In the west, people are fascinated by Chinese furniture. There seems to be an unconscious perception that Chinese furniture is made using some arcane skill they can’t grasp. Through the evolution of Chinese furniture, we might be able to unravel this mysterious craft.
In the west, people are fascinated by Chinese furniture. There seems to be an unconscious perception that Chinese furniture is made using some arcane skill they can’t grasp. Through the evolution of Chinese furniture, we might be able to unravel this mystery. And if we go deeper, we’ll know that every transition in furniture’s development results from the changes in Chinese people’s lifestyles.
In ancient times, Chinese people who strictly followed feudal ethics, regarded kneeling as a way of showing respect. Part of the reason is probably that trousers then were designed more simply, lacking a piece of fabric to cover the crotch. Sitting high –up therefore was not polite as a private part of the body could be exposed accidentally. Even someone as honorable as Confucius, a model of morality for all ages, had to sit on the floor to give lessons to his 3000 disciples.
Based on that, the first piece of Chinese furniture was a mat (xí). Various prototypes of low furniture were then designed around it. Stools could be small, like this one, or long enough to accommodate a number of people, or a kind of armrest that people could lean on.
China was one of the first civilizations to invent the basic mortise and tenon joint, and use it in furniture making. Several pieces of furniture excavated from tombs from the Warring States Period (475-221 B.C.) used different joints that have persisted to the present day.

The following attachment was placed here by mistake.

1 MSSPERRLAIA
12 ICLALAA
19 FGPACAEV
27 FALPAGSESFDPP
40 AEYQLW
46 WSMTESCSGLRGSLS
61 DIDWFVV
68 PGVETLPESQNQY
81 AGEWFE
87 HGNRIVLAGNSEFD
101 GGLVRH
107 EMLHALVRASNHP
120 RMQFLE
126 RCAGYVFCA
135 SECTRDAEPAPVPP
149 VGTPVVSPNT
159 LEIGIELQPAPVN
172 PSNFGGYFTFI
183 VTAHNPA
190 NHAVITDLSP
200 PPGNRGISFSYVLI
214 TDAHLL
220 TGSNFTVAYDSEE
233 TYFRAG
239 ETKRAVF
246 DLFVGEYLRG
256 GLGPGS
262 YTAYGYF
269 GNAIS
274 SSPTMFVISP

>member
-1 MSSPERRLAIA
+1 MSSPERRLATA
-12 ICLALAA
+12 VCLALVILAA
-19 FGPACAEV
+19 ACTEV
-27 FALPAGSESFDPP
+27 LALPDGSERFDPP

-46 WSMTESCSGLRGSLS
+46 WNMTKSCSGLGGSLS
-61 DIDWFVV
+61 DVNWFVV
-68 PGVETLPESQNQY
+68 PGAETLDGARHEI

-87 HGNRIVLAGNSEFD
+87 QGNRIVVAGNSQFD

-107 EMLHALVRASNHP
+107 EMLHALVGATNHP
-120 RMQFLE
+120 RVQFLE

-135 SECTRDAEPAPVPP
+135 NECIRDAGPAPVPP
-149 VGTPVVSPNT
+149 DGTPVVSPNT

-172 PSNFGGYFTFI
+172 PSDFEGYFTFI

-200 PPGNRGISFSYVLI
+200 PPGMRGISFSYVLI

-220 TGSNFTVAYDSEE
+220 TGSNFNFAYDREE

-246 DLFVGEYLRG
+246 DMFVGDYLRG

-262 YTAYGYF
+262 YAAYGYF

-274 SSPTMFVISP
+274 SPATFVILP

The year 220 marked the most critical transition in Chinese furniture history, which can be called a period of “HEIGHT AND AUTHORITY”. So when China entered an era of disunity and warfare after the fall of the Han Dynasty in 220 A.D, the northern non-Han barbarians collectively known as Wu Hu, invaded central China and introduced the Hu bed. It was a tall piece of furniture, and Hu clothes covering the crotch also arrived. Meanwhile, Buddhism gained increasing popularity due to its promotion by the emperors. People then started to correlate height and authority in furniture because deities, like high dignitaries, were often elevated to indicate their status.
The cave paintings in the Mogao grottoes at Dunhuang, in Gansu province, depict many Buddhist deities and monks sitting on high thrones, chairs, and stools, which are the precursors of future furniture. This gradually raised people’s sedentry lifestyle to a more upright position.
Through a slow but continuous transition over the next 700 years, by the time of the Song Dynasty in 960 A.D., various elevated furniture designs had grown mature. Sleeker frame-structure, more sophisticated mortise and tenon joinery, and more comfortable shapes, all added up to the zenith of Chinese furniture: Ming and Qing Dynasty Furniture.
In 1405, Zheng He, a renowned Ming official, started his first maritime expedition under the patronage of Yongle Emperor. During the next 28 years, he and his fleet completed six more trade journeys, reaching 37 countries, as far as Africa. A large number of tropical hardwoods, were brought back to China. Craftsmen in the Ming Dynasty used this valuable material to craft exquisite furniture for the royal family.
So such items, unseen in the rest of the world, became the envy of the world, and treasures still to this day.